Free Zone rejects reports that it is a hub for gold smuggling

597Views 0Comments Posted 21/01/2023


Accusations by the OECD that the Colon Free Zone (ZLC) serves as a transit for gold smuggling from other countries in the region, have been strongly rejected by the private sector

According to a Bloomberg Línea publication, the OECD report entitled "Free Zones and Illicit Gold Flows in Latin America and the Caribbean", published  in December, the country is "an important transit center for a series of goods, including smuggled gold from other countries in the region.”

“In addition to the magnitude of its operations, the ZLC “has a long history as a center for illicit trade and trade-based money laundering. Several gold-related cases over the years have implicated actors operating there”; smuggling through jewelry is something "remarkable," the outlet said.

And, they project an increase in the transfer of gold with the reactivation of the gold mine in Cerro Molejón, Donoso, Colón, at the hands of the company Broadway Strategic Metals, an area previously exploited by Petaquilla Gold In 2021, the OECD published the report "Gold flows from Venezuela, support for due diligence on the production and trade of gold in Venezuela", where they explain that the gold that leaves Venezuela is apparently laundered in countries of the Americas. Latin and the Caribbean. These were identified as Colombia, the Dominican Republic, Brazil, Surinam, Guyana, and Panama.

There is ample prospect for further investigation into possible flows of Venezuelan gold through Panama, and in particular the ZLC, could deserve special scrutiny. It has a long history serving as a transit hub for gold, although some sources indicate that greater coordination in law enforcement between Panama, Colombia, and the United States has increased risks for smugglers," the OECD report noted.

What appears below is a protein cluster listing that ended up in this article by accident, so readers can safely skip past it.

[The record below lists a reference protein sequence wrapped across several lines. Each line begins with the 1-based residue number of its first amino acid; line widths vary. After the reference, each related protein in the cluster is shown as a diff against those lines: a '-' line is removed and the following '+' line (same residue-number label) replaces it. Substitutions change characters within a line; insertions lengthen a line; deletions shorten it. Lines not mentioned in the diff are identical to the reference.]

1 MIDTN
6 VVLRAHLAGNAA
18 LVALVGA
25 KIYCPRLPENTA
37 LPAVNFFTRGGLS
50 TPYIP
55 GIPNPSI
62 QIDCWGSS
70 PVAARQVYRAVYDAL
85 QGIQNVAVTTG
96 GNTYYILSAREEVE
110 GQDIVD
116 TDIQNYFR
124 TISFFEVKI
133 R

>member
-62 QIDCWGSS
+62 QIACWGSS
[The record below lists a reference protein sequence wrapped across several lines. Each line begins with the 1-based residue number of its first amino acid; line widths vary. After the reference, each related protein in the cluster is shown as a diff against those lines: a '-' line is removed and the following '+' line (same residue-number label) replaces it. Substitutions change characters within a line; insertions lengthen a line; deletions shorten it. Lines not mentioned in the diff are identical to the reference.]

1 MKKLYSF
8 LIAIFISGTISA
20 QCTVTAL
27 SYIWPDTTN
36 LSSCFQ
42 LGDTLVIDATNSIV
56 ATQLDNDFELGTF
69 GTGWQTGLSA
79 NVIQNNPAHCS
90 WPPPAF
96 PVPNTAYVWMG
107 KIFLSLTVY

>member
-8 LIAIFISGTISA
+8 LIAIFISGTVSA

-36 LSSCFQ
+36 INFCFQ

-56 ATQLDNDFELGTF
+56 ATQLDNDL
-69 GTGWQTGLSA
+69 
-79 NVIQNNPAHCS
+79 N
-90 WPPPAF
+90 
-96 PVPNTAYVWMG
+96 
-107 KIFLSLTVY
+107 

The report cites a case from August 2019, with the "Esplendor" operation carried out by the Colombian authorities, which after three years led to the arrest of several people involved in the smuggling of over $5 million in gold from Colombia to Panama.

Faced with accusations that the main free zone in the Western Hemisphere with movements of over $18 billion is used to smuggle gold, the president of the ZLC Users Association Severo Sousa, said that import handling, export, and re-export of precious metals are very strict, and they rely on the reputation of companies like Brinks.

“The OECD statements seem like urban tales. It is as if it were based on rumors and not on a real investigation”, said  Sousa. He questioned the documents on which the OECD is based, since once smuggling is detected, these cases are documented to be brought to trial, and there are no such processes.

"The adaptations of the OECD on the illicit issue of gold or money laundering in the Free Zone are highly contradictory and illogical,", Tayra Barsallo, general administrator of the National Customs Authority (ANA), clarified that the only registered cases of smuggling of gold or precious metals are specific, and have occurred in some ports of entry and exit with passengers who do not declare the value of the jewels that acquired in the free zones.

The Organization of American States (OAS) has also reviewed the issue with neighboring countries, mentioning Panama. In February 2022, the Department against Transnational Organized Crime revealed its report " that "gold is smuggled from Colombia to various destinations in the region, such as Ecuador, Panama and the Caribbean”.